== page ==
• Marilyn,
      Thanks for your kind words. I wish you strength, love, compassion as you cope with your mom’s fade – and the words to process the complex grief that such a decline engenders.
      All best, Deborah.

  10. my heart aches for you and you have written a believe memory of your mother. My mother too suffers from Alzheimer’s and is only weeks away from death. I choose not to see her as I want to remember her as my mother, not a stranger ravaged by Alzheimer’s. Blessings bestowed.

  11. Deborah, this is such a touching piece. Thank you for writing it. I’m caring for my mom at the moment–she’s 80 and still doing fine, but I find that I’m grieving in advance as I anticipate losing her, despite the fact that caring for her is a challenge. You were brave to write this, and you have a wonderful way of describing the healing power of writing.

    • Holly,
      As you can see from all the comments here, this piece has touched a lot of people. Any courage it took to write is amply supported by such comments.
      I hope taking care of your mom is good for both of you; all my reading and experience emphasized the importance of making sure the caregivers are cared for as well.
      Thanks for writing. Be well. – Deborah.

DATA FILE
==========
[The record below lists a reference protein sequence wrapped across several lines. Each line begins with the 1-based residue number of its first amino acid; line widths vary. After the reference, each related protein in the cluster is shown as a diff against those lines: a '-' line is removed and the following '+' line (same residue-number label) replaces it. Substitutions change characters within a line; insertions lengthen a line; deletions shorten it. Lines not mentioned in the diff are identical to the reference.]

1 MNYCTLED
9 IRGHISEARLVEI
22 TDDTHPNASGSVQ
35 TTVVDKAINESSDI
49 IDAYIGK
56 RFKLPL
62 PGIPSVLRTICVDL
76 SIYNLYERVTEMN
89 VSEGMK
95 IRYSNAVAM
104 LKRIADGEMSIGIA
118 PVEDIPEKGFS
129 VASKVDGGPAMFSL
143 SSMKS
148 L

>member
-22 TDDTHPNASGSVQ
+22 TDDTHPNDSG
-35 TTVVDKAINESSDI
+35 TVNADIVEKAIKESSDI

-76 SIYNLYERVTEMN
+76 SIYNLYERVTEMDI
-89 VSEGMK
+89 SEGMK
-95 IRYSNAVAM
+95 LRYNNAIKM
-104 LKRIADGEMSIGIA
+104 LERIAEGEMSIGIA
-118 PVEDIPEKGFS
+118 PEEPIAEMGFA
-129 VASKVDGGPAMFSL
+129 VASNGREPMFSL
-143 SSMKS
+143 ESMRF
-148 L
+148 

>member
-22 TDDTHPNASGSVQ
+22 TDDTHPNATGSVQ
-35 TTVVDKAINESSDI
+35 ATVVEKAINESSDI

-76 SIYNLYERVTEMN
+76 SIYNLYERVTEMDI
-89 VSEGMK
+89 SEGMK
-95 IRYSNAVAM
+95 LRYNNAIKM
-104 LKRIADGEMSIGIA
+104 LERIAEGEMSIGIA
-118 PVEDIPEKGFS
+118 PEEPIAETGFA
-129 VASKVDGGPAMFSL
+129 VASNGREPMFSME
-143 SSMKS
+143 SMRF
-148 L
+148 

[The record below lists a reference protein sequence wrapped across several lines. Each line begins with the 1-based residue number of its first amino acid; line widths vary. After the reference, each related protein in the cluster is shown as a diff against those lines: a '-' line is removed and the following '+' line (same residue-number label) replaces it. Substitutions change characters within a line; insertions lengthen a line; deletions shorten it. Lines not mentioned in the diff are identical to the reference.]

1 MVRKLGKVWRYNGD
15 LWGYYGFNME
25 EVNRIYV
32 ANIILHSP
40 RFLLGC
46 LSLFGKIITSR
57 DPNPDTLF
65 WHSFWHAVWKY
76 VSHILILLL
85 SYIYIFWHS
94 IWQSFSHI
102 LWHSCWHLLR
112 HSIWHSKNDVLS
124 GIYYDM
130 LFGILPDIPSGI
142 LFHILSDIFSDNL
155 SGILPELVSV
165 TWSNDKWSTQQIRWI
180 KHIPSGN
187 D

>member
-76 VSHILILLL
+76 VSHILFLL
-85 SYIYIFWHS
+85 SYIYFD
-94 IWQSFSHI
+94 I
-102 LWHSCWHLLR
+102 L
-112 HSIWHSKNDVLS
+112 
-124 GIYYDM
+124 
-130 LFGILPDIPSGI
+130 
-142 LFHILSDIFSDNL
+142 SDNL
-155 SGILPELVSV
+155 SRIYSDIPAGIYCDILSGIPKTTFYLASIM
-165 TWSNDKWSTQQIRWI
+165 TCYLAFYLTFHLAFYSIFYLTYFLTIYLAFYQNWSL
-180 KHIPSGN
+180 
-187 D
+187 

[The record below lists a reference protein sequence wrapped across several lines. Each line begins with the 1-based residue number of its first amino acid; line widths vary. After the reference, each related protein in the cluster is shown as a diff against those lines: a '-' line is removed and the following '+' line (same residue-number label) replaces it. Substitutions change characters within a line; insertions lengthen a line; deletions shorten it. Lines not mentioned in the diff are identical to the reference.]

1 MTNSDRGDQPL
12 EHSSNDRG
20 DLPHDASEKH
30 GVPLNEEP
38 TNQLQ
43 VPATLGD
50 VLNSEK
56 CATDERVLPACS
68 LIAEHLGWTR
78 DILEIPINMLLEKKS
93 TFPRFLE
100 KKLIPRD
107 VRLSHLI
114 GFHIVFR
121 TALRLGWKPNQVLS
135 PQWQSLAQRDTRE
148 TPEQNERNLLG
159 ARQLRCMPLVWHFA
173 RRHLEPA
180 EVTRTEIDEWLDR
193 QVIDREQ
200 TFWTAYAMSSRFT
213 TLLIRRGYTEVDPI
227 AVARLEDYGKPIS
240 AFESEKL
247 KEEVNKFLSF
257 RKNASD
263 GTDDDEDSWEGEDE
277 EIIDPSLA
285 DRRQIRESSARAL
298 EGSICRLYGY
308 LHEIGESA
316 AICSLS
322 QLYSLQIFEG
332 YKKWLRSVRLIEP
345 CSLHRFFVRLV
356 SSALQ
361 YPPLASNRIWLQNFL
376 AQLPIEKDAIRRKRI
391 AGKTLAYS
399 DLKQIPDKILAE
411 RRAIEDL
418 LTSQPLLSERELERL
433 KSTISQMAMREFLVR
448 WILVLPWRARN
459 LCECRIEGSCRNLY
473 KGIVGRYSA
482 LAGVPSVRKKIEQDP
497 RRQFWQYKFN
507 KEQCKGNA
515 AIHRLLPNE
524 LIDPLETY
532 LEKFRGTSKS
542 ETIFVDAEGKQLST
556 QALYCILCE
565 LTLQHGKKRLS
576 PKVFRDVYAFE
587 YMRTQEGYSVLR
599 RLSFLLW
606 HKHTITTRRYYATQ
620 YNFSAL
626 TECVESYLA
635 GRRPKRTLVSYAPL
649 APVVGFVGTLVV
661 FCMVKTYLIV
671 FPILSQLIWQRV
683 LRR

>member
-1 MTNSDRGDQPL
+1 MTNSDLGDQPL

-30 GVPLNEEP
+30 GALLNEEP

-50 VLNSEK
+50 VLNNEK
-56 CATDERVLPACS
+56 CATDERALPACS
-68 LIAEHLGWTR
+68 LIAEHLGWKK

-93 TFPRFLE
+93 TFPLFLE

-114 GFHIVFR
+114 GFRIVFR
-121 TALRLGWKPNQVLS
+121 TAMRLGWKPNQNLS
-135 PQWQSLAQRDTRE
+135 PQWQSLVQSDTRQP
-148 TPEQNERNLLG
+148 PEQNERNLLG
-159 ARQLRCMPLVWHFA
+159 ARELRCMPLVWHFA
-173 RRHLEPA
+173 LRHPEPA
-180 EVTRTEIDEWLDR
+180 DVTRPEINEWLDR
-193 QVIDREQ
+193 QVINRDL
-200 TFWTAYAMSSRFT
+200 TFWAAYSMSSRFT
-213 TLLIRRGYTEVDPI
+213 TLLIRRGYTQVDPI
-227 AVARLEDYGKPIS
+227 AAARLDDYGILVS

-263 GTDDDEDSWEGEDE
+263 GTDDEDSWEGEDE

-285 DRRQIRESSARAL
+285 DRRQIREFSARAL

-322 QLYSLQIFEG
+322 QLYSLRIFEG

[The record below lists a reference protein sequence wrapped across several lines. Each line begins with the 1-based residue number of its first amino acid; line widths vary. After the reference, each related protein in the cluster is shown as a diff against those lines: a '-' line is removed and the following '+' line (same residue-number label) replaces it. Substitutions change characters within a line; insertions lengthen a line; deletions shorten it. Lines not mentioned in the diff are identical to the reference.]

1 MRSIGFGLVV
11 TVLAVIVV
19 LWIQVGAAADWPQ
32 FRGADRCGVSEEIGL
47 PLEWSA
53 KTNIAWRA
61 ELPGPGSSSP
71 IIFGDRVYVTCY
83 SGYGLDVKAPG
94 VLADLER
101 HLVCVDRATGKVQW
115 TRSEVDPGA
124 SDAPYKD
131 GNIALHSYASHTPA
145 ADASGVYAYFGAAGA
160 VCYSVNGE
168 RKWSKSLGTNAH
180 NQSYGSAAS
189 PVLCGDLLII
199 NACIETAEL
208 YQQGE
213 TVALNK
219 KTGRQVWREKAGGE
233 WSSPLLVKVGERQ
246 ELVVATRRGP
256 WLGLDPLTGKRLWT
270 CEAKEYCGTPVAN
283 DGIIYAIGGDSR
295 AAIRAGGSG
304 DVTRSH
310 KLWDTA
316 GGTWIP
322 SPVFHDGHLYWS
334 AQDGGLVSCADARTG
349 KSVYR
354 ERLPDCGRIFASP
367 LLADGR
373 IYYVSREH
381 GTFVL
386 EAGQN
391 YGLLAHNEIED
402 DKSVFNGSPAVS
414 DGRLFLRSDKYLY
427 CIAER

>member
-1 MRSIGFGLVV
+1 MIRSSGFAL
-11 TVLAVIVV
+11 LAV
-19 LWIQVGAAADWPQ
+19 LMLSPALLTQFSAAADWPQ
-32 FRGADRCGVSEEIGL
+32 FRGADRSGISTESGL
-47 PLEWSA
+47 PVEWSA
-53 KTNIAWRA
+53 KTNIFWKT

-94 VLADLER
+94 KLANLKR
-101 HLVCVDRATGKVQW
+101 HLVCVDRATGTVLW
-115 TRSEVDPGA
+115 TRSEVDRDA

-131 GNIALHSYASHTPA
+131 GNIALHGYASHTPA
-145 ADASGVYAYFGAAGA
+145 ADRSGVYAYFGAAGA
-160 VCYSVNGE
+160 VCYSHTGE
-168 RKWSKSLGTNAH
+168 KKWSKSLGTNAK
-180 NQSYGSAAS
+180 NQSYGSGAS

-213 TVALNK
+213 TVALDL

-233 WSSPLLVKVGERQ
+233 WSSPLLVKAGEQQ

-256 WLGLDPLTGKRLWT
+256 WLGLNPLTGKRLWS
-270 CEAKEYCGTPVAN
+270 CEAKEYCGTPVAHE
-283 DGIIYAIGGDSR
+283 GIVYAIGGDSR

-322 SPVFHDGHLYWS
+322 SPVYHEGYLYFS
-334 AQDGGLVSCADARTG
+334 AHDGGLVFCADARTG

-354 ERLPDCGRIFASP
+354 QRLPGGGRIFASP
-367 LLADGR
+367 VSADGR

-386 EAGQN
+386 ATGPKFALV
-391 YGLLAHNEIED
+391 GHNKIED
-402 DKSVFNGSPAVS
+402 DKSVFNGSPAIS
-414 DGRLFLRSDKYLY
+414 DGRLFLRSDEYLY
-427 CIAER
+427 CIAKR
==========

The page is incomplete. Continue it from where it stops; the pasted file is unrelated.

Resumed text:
12. Good morning, Deborah~

    Your piece spoke to me because of my father’s death. His was unexpected, so the blow was tremendous. I couldn’t comprehend such an incredible loss and, two years later, I am still trying to adjust to the fact that my wonderful Dad is dead. It does not seem possible.

    And like you writing about your Mom’s passing, I wrote furiously about my father’s death. It was healing to let it pour from my pen, all the various feelings and thoughts and emotions that coursed through my body and mind. In a way it was healing, and a release, and I continue to write short pieces here and there about Dad, whenever his visage pops into my head.

    Writing is indeed a ‘great comfort’, even within the specter of death, and you wrote both eloquently and beautifully. I am sorry for your loss, and I admire your courage and words in honor of your dear departed mom.

    May fond memories of your mother bring more superb passages to your work. Thank you for sharing your experience.

    warm wishes,

    • Paul,